Web App Development

Minimal React/Redux Example

I put a minimal React/Redux demo up on Github. This is a walk-through of how it works.

Initializing the Redux store

var defaultState = {
    greeting: "Hello World!"
}
function reducerFunction(state=defaultState, action){
    return state;
}

var store = Redux.createStore(reducerFunction);

Redux stores are based on reducer functions. They take in the current state of the app as well as an action that determines how the state should change. The reducer function then returns the new state object.

In the case above we never modify the store’s state at all. We completely ignore the action and just return the existing state of our store.

When you do update the state, note that the reducer function should not mutate the state object. Instead of modifying it directly (state.greeting = "hi") you have to create a new object ({greeting: "hi"}) and return that.
Re-creating the whole object manually would be tedious in practice, so you can use Object.assign({}, state, {greeting: "hi"}) instead.

Creating a React component for the app

var App = React.createClass({
    render: function(){
        return <h1>
            {this.props.greeting}
        </h1>
    }
});

If you’ve tried React before this is probably straightforward.

The component takes the data in this.props and the render method uses it to generate JSX code which then ultimately turns into HTML.

Describing the connection between the Redux store and your app component

App = ReactRedux.connect(function(state){
    return state;
})(App);

ReactRedux’s connect method creates a new React component that wraps around your App component. (Wrapping around means the new component returns your <App /> in its render method.)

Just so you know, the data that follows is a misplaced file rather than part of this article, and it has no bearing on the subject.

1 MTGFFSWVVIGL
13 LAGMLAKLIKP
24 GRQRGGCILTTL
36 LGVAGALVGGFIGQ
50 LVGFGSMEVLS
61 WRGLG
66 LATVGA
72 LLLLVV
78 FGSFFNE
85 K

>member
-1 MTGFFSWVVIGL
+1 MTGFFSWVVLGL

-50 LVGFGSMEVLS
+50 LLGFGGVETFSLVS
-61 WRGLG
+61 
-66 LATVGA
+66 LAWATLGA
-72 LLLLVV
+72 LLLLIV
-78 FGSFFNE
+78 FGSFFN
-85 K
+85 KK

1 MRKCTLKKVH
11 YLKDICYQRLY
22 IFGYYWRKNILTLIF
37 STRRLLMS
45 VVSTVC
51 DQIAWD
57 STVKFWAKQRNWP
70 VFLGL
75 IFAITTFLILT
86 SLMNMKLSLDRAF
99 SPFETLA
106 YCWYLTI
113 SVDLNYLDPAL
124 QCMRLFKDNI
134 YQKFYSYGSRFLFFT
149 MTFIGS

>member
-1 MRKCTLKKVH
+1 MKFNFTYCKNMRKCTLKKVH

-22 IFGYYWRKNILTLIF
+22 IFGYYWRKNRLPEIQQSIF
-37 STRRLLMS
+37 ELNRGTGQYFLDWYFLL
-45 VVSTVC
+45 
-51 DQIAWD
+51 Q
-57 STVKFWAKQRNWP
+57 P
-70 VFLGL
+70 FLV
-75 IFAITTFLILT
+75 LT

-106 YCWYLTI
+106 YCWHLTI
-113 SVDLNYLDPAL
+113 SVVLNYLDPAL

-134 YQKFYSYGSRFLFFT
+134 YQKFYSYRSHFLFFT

The connect method takes a function called mapStateToProps as an argument. This function describes the relationship between your store data (what is returned by store.getState()) and the props that are passed into your app.

In this case we simply return the store data directly.

mapStateToProps is a good place to compute derived values. For example, if our store data was {name: "World"} the mapping function could return {greeting: "Hello " + state.name}.

Rendering the app and passing the store into the app

ReactDOM.render(
    <ReactRedux.Provider store={store}>
        <App />
    </ReactRedux.Provider>,
    document.getElementById('app')
);

Finally we need to pass the store into the component returned by the connect function.

This is largely the same as using <App store={store} />, but recommended to use Provider instead. For example Provider also passes in the store’s dispatch method as a prop.

You can try the full code on Github.


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